Kitchener artist designs new toonie

The toonie, which marks the 100th anniversary of the discovery of insulin, is according to the Royal Canadian Mint. in circulation now

Coin collectors can get hold of a new two-dollar coin designed by an artist in Kitchener.

The Tooni is now in circulation by the Royal Canadian Mint to mark the 100th anniversary of the discovery of insulin.

“It’s pretty surreal, I’m very honored to be able to participate and contribute my artwork,” said Jesse Koreck.

The design shows what the mint called the tools of the trade, including a mortar and pestle, a vial, a bottle. There are blood cells too, and the part that probably stands out the most is the light blue design, which is insulin in its monomeric form.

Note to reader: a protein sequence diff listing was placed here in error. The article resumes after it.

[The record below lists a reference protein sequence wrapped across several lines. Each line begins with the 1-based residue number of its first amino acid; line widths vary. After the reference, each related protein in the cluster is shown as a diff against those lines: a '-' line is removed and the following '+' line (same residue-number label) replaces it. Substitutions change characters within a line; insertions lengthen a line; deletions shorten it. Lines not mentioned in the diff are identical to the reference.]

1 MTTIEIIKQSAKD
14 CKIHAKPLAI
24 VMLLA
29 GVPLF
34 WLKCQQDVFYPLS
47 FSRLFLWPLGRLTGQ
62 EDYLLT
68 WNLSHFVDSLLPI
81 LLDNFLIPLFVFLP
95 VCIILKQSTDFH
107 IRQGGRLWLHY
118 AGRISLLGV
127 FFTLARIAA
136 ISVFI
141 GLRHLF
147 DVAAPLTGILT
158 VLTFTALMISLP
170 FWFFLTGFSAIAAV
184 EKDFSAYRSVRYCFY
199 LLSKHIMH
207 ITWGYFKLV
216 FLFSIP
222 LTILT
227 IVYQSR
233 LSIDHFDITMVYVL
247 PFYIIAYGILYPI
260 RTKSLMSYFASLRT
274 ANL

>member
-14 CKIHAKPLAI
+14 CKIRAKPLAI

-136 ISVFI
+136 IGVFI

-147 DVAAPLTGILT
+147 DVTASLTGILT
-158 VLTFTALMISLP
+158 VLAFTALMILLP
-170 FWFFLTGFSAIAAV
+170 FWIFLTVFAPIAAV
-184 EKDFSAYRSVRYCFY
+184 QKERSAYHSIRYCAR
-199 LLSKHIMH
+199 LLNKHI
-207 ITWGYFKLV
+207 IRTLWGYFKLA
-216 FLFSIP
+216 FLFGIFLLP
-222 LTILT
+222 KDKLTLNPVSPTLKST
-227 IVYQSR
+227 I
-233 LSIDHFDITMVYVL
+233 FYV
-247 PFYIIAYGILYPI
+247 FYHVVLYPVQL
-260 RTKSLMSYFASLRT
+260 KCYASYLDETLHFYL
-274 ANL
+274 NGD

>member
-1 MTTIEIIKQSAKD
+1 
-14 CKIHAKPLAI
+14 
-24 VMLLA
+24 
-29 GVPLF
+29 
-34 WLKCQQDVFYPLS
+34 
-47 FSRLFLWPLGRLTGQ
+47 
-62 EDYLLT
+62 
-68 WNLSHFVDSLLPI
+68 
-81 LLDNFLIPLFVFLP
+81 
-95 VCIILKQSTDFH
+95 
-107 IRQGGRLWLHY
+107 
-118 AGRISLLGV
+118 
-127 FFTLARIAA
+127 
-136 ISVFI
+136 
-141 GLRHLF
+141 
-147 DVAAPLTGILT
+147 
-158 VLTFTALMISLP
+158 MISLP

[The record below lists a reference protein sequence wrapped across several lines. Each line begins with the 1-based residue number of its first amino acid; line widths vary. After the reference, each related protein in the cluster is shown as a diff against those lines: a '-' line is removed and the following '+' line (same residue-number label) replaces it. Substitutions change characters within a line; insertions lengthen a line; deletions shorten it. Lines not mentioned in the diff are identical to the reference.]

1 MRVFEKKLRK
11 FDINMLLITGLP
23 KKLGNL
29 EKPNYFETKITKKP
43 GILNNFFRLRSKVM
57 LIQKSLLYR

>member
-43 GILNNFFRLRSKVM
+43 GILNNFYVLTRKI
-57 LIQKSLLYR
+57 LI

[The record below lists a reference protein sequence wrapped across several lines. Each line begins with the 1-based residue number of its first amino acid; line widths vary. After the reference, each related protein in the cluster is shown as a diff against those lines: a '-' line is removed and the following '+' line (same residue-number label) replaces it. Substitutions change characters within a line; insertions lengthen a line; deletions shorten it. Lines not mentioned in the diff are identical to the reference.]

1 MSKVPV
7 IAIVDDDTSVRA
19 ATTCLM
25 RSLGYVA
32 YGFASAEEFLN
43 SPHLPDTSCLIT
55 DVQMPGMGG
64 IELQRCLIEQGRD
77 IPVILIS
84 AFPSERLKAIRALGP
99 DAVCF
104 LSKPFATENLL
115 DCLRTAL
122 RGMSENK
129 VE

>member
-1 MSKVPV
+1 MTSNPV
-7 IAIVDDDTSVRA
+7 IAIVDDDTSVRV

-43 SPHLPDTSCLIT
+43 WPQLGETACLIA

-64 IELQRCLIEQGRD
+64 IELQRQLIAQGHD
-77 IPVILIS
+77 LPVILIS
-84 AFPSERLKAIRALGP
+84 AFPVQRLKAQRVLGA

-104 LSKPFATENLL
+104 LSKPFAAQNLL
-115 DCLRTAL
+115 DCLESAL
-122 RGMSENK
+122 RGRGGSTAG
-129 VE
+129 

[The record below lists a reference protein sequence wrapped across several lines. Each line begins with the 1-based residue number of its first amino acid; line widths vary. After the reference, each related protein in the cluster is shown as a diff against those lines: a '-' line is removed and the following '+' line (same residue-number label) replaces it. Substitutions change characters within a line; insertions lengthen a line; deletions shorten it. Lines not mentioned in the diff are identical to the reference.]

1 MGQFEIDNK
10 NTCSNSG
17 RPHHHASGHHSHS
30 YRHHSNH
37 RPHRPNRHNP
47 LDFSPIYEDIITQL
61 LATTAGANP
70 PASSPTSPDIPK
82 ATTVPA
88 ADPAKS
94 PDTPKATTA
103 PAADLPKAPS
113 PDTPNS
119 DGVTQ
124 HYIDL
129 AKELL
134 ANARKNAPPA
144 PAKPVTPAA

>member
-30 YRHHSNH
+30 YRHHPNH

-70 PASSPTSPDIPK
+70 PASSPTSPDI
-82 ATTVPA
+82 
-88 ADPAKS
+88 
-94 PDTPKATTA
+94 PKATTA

Light blue is the color used to raise awareness of diabetes around the world.

He said he was excited to contribute to a coin that will hopefully raise awareness on an issue that affects tons of Canadians every day.

As for putting the design together, Koreck admitted that it was difficult given the small surface area to work with.

“When you think about the actual insulin molecule, it’s pretty complicated,” he said. “We try to represent researchers as well as science and pay tribute to them.”

The discovery of insulin dates back to the research of four people, including Frederick Banting, John Macleod, Charles Best and James Collip.

If you can’t wait to discover the coin in your change, you can visit the Royal Canadian Mint website and get the coin now.

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